News story: Dave Tudor becomes Managing Director of ISCF Medicines Manufacturing Innovation Centre


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Dr Dave Tudor, previously Head of Manufacturing Strategy for GlaxoSmithKline, has been appointed Managing Director of the Medicines Manufacturing Innovation Centre, a unique facility offering transformative solutions in small molecule and fine chemical manufacturing, funded by UK Research and Innovation through the Industrial Strategy Challenge Fund.

As Managing Director, Dr Tudor will be responsible for delivering the business strategy for the Medicines Manufacturing Innovation Centre, which is a collaboration between the Centre for Process Innovation, the University of Strathclyde, GSK and AstraZeneca. The Centre is supported by a £13 million investment from UK Research and Innovation, through the Industrial Strategy Challenge Fund, along with £15 million from Scottish Enterprise and £7 million from both GSK and AstraZeneca.

Dr Dave Tudor said:

I’m excited to begin my role as Managing Director of the Centre and to have the chance to create a transformative strategy for life science in the UK. My aim is to connect the industry and bring partners together to work in a non-competitive way. What really motivates me is the idea that we can avoid waste, reduce costs and make these medicines more accessible and more affordable. Anything that can be done to transform the product and make it cheaper has got to be a good thing.

Dr Ian Campbell, Executive Chair for Innovate UK and joint- responsible officer for the Industrial Strategy Challenge Fund said:

The Medicines Manufacturing Centre will be a major facility and a jewel in the crown for the UK’s life sciences sector. I’m very pleased that we have managed to attract someone of Dave Tudor’s calibre, experience and connections. His appointment demonstrates the value that the industry sees in the investment the Government is making through the Industrial Strategy Challenge Fund.

With over 27 years of leadership experience, Dr Tudor will help the Centre to achieve its ultimate goal of lowering the cost of drugs, which will make healthcare more affordable for providers and patients.

After completing a PhD in Chemistry from Glasgow University, Dr Tudor joined SmithKline Beecham in 1992 and moved to GSK in 1997. He has held various management and leadership positions throughout his 27 years working in the pharmaceutical industry. Since 2011, he has served on the Board of Directors for Chemical Industry Association, the Chemical Growth Partnership, the Glasgow Economic Board and various UK Innovation Centres.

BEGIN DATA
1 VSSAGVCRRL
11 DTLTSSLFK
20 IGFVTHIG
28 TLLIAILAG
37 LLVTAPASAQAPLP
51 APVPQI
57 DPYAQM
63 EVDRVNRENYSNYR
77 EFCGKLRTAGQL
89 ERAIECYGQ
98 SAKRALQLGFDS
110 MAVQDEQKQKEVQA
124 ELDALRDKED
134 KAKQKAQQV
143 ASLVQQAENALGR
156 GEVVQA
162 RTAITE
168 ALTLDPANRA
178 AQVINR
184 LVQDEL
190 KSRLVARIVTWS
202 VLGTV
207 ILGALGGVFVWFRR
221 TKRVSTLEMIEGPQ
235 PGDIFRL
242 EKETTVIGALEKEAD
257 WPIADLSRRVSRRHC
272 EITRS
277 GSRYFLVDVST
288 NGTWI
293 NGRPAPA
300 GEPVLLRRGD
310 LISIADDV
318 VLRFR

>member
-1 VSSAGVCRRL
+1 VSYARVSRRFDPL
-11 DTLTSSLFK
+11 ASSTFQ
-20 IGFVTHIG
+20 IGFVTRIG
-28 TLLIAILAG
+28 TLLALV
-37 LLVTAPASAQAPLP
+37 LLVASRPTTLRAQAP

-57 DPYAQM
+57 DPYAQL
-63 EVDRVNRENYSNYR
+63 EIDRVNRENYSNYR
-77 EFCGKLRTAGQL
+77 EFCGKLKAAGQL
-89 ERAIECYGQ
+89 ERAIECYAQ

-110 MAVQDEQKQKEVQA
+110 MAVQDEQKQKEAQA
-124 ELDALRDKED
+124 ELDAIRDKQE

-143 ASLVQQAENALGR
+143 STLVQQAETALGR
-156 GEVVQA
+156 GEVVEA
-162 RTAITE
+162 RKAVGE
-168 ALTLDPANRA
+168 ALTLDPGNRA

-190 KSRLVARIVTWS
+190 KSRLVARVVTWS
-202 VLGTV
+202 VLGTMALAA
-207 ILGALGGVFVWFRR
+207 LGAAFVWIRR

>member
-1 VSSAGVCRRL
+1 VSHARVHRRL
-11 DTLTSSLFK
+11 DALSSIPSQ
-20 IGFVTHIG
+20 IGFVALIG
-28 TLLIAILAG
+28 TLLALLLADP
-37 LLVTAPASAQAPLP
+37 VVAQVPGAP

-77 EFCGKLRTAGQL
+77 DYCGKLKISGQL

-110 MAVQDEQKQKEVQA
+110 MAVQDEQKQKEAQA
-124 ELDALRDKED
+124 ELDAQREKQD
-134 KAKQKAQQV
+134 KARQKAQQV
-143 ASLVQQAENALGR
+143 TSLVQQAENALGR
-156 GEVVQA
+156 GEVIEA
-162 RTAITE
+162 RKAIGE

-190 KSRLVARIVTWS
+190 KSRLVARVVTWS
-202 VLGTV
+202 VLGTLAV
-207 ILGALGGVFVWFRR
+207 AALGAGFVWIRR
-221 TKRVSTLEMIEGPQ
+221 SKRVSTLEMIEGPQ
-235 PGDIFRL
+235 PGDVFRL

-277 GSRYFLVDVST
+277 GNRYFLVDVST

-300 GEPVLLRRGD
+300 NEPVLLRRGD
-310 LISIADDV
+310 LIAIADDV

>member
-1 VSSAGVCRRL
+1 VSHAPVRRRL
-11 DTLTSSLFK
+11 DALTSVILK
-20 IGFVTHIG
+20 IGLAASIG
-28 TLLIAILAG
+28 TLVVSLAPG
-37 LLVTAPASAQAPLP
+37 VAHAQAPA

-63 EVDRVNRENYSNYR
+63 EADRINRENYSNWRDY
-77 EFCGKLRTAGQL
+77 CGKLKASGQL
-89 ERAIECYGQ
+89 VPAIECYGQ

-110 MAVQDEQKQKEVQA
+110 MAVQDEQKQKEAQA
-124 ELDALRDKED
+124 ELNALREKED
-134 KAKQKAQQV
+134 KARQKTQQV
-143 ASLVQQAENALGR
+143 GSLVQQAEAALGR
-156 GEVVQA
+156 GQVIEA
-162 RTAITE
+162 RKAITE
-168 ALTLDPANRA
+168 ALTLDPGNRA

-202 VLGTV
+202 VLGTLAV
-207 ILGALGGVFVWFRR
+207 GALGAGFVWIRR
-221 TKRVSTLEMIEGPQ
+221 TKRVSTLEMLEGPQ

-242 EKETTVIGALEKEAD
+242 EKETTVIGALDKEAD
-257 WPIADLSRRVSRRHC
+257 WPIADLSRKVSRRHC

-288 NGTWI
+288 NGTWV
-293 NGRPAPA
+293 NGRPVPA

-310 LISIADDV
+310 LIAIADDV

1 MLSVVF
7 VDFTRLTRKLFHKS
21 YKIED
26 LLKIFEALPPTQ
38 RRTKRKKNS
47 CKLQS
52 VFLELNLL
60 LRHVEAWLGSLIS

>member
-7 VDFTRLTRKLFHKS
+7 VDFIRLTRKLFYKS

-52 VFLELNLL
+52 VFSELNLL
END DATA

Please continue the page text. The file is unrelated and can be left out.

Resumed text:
Dr Tudor has been involved with the Medicines Manufacturing Innovation Centre since its inception, and will be using his role as Managing Director to investigate how the UK can drive more value from life science research and development.

The Centre aims to address the key challenges facing the pharmaceutical sector by bringing industry, academia and government together to accelerate the translation of technology and provide a better economic return for the sector. It will enable new and disruptive technologies to be proven at scale. This will allow the rapid adoption of next-generation processes that reduce risk, cut costs and save time.

Andy Jones, ISCF Medicines Manufacturing Challenge Director, said:

I’m looking forward to working closely with Dave Tudor and his whole team to drive this crucial phase of turning the Medicines Manufacturing Innovation Centre from plans into reality. The Centre is a vital new facility for the whole of the UK, both in terms of saving more lives and creating even better conditions for Life Sciences companies to thrive and grow in a fiercely competitive global market.

Located in the Advanced Manufacturing Innovation District in Renfrewshire, Scotland, the Medicines Manufacturing Innovation Centre aims to attract over £80 million of R&D investment by 2028 and will create 80 high value jobs by 2023. While its premises are under construction, the staff of the Centre will be based in the University of Strathclyde’s Technology and Innovation Centre Zone.

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